Janet Silvera, Senior Gleaner Writer
An autopsy into the death of Argentinean tourist, Aldo Malaspina, who died after eating a meal of fish and potatoes two weeks ago, points to an ingestion of saltpetre, according to reports reaching The Sunday Gleaner.
Sodium nitrate (saltpetre) is often used for curing meats. It is believed that Malaspina, whose command of the English language was limited, purchased the product, mistaking it for table salt. He reportedly used it excessively in the meal that he prepared, and this was evidenced by the half-empty bottle of saltpetre that was found at the villa he occupied in St Mary.
Malaspina was vacationing here with Lucas and Venecia Vall, who came to Jamaica to renew their wedding vows, having married in Japan a year ago. Venecia Vall is a Jamaican university teacher residing in Japan.
"Saltpetre prevents the haemoglobin in the blood from carrying oxygen at high levels. So you get headache, blue colour to skin and dizziness, trouble breathing, heart failure, and ultimately, death," a biochemist, who is not part of the medical team investigating the case, told this newspaper.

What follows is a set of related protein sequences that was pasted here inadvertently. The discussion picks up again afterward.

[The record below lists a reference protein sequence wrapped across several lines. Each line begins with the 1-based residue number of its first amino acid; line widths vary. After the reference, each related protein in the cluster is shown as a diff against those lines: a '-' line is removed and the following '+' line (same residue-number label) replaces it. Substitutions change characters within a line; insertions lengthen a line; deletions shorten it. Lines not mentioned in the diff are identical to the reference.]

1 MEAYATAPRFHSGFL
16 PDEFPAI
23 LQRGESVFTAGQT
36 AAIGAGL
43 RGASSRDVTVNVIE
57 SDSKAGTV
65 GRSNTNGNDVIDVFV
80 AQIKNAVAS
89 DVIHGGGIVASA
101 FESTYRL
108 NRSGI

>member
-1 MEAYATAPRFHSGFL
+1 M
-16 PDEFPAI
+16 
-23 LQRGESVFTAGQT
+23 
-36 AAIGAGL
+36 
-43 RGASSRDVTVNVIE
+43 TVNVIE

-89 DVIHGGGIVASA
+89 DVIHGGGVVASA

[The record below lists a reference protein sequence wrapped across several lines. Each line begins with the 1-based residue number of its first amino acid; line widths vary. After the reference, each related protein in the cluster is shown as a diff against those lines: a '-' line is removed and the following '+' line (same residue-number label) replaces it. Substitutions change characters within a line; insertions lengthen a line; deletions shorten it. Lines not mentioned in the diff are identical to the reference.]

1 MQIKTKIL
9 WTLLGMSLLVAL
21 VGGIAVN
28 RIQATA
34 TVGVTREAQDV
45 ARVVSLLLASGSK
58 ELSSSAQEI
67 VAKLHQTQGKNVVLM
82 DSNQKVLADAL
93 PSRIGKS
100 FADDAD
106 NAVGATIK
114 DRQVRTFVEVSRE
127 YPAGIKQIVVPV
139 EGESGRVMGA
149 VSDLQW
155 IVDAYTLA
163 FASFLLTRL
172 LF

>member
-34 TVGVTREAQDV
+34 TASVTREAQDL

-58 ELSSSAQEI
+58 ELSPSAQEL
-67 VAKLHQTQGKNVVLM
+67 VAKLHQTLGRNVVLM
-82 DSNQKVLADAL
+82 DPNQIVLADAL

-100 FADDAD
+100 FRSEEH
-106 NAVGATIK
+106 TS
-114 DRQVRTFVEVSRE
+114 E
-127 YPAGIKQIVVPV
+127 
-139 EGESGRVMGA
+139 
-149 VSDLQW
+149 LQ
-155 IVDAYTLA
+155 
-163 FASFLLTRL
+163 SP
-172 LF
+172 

He said if too much was inhaled, it could scorch the nasal passages and the lungs.
Unconfirmed reports are that Malaspina's throat was badly burnt from the effects of whatever he ate.
"The only type of fish that would trigger that type of result would likely be barracuda or Fuju (Puffer fish) because of the level of toxicity that could come from those types of fish," said the expert, dismissing assumptions that the fish could have caused the death.
Countries such as the United States and the United Kingdom have regulated the use of saltpetre, he said.
US Federal regulations permit a maximum addition of 2.75oz of sodium, or potassium nitrate, per 100 pounds of chopped meat, and 0.25oz sodium, or potassium nitrite, per 100 pounds of chopped meat.
Since these small quantities are difficult to weigh out on most available scales, it is strongly recommended that a commercial pre-mixed cure be used when nitrate or nitrite is called for in any recipe.
Dr Marion Ducasse, director of emergency, disaster management and special services in the Ministry of Health said she could not say how soon the autopsy would be released as investigations were still going on.